Replacing one amino acid on the surface of a virus that shepherds corrective genes into cells could be the breakthrough scientists have needed to make gene therapy a more viable option for treating genetic diseases such as hemophilia, University of Florida researchers say.
Reporting in the journal Proceedings of the National Academy of Sciences May 19, UF geneticists say they have developed a new version of the adeno-associated virus used in gene therapy that works about 30 times more efficiently in mice than vectors scientists currently rely on.
The discovery could be the solution to a problem that has plagued researchers and doctors using AAV as a gene therapy vector -- how to administer enough of the gene-toting virus to yield a therapeutic benefit without triggering an attack from the body's immune system, says Arun Srivastava, Ph.D., the George H. Kitzman professor of genetics and the chief of cellular and molecular therapy in the UF College of Medicine department of pediatrics.
AAV is considered ideal for gene therapy because it possesses the viral ability to infect cells yet does not lead to disease. But scientists discovered they had to administer trillions of AAV particles for the corrective gene to take root in a cell's nucleus and begin working.
"Based on our studies and those of others, it's become clear that the reason you need so much is because about half the AAV particles get stuck in the cytoplasm," said Srivastava, the senior author of the study and a member of the UF Genetics Institute. "It doesn't get to the nucleus very efficiently. The reason for that is obvious. AAV is seen by the body as an invading protein and it tries to block it."
The body mistakenly tags many AAV particles as junk proteins and sends them into cellular trash cans called proteasomes, where they are destroyed, Srivastava said. And a particular amino acid, tyrosine, is to blame.
Tyrosine has as part of its makeup a group of molecules called a hydroxyl group, which attracts phosphates in the cell. When a phosphate binds to the hydroxyl group, it sends a signal to the proteasome -- the cellular equivalent of taking the trash out to the curb.
So Srivastava and his UF College of Medicine colleagues decided to test what would happen if they took the phosphate out of the equation.
To do that, the researchers replaced tyrosine with another amino acid, phenylalanine. The two amino acids are identical except for one thing -- phenylalanine lacks the part that attracts phosphate.
"We didn't change anything except the amino acid that does not allow phosphorylation to occur," he said. "It was very simple. You can buy a kit from a company and can mutate any amino acid you want."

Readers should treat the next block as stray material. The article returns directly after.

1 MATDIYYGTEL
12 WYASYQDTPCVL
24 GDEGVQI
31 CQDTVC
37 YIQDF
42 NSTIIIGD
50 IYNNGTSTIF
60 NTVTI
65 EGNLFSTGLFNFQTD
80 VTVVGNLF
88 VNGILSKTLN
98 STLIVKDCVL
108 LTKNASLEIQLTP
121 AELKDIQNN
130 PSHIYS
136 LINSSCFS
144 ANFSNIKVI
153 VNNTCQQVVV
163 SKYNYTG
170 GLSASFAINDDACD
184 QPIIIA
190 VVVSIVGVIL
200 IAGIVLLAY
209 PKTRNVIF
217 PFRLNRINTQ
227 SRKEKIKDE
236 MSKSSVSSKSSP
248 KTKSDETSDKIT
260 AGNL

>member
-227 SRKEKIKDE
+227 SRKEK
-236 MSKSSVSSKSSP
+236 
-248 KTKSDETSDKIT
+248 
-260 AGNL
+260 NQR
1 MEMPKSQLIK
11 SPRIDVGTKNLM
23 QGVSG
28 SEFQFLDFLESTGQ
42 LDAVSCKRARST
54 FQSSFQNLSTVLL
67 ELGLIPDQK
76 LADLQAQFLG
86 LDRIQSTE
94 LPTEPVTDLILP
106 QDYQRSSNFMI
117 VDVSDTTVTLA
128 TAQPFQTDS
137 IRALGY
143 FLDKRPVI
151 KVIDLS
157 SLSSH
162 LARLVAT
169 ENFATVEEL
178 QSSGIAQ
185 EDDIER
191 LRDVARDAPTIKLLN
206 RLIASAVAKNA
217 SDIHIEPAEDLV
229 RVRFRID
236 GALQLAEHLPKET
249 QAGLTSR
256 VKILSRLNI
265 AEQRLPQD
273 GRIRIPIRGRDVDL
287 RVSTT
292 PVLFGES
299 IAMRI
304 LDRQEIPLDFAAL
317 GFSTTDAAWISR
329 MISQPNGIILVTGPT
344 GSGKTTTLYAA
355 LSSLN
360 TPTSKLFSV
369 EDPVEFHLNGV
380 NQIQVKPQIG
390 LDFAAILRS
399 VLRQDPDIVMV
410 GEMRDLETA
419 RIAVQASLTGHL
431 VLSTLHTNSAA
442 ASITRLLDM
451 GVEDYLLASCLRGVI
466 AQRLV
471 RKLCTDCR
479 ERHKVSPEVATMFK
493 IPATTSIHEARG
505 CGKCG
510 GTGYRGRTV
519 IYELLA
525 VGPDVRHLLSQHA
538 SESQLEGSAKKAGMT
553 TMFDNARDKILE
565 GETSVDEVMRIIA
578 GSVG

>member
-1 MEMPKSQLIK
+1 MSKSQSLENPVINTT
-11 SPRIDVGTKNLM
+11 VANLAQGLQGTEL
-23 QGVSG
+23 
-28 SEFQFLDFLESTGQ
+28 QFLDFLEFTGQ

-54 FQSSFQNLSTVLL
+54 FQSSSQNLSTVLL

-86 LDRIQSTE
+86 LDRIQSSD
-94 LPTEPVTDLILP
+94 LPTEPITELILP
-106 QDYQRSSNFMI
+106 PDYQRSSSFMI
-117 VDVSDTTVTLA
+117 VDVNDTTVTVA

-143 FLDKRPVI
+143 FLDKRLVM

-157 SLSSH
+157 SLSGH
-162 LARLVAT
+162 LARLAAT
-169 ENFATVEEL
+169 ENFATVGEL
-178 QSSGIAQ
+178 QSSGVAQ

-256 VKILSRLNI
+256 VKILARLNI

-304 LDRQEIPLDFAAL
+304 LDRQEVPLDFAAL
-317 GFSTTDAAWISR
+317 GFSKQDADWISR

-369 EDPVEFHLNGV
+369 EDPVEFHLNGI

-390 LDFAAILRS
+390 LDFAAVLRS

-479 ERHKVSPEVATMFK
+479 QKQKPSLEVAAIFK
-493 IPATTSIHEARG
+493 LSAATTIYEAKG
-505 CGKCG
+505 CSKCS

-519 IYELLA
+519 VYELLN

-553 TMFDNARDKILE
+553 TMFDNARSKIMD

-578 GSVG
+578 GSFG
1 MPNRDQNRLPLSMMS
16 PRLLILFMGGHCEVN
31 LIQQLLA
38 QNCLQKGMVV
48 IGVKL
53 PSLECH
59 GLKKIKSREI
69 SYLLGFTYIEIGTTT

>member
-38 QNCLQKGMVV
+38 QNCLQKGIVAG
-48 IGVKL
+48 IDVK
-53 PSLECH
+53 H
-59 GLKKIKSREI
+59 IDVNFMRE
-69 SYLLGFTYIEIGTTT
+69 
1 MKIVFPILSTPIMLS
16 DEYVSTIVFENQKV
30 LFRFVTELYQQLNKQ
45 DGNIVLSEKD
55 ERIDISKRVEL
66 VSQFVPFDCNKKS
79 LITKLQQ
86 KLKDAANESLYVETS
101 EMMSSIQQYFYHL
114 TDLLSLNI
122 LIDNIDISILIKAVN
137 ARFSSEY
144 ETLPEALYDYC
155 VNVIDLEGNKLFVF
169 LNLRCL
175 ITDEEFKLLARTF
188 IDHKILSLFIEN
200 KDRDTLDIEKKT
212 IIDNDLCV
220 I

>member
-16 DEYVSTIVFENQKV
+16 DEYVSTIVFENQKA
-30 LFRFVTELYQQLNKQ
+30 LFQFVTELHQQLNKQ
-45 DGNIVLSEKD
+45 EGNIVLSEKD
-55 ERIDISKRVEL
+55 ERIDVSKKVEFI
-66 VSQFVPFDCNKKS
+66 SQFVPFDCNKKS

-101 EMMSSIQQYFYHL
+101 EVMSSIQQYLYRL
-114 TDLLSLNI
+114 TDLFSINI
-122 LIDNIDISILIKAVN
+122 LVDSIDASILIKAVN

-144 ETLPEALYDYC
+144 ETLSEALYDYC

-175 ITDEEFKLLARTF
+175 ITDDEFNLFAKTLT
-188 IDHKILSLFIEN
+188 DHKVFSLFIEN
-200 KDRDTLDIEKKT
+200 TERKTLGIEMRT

Tyrosine is found at seven spots on the surface of AAV, Srivastava said. The scientists created seven new vectors, replacing a different tyrosine in each one and inserting in them the gene that triggers production of the blood-clotting protein Factor IX. Patients with hemophilia B, a common form of the disease, do not naturally produce this protein.
In tissue samples and in mice, all the new vectors worked better than a commonly used version of AAV. One of the versions in particular worked 11 times better in tissue samples after 48 hours. In mice, the results were staggering. Two weeks after the mice were injected with the corrective gene, one of the new AAV-gene combos was working 29 times better than the standard vector was at incorporating the new gene into cells, at a 10-fold lower dose.
"We were very surprised," Srivastava said. "It's amazing to think that changing one amino acid could produce these results.
"Now the virus actually completely avoids being phosphorylated, so it doesn't become degraded and it goes into the nucleus, and we get therapeutic levels of proteins. We can generate therapeutic levels of Factor IX."
The researchers are creating additional new vectors based on this concept, with the goal of creating what Srivastava calls "a perfect vector" that lacks all seven phosphate-attracting tyrosines. They are also teaming with University of North Carolina researchers to test the vectors in dogs with hemophilia. If these studies are successful, the vector could be used in human gene therapy trials.
In addition to being more efficient, the new version of AAV could also prove to be more economical, Srivastava said. Current gene therapy trials are expensive because scientists must administer so much of the vector containing the therapeutic gene to see results. Using the new vector, scientists could potentially scale back to using as little as 100 billion particles instead of 10 trillion, Srivastava said.
"I think this is a very promising step forward," said John Engelhardt, Ph.D., the director of the University of Iowa Center for Gene Therapy, who was not involved with the study but also plans to use the UF-developed vector in upcoming research. "From a basic biological standpoint, this clarifies our understanding of how the virus acts in the cell. The more we understand, the better we are going to be at engineering viruses for use in humans."
The other members of the UF team that participated in this discovery include Li Zhong, M.D., Baozheng Li, B.S., Cathryn Mah, Ph.D., Lakshmanan Govindasamy, Ph.D., Mavis Agbandje-McKenna, Ph.D., Mario Cooper, B.S., Roland W. Herzog, Ph.D., Irene Zolotukhin, B.S., Kenneth H. Warrington, Jr., Ph.D., Kirsten Weigel-Van Aken, M.D., Jacqueline Hobbs, M.D., Ph.D., Sergei Zolotukhin, Ph.D., and Nicholas Muzyczka, Ph.D.
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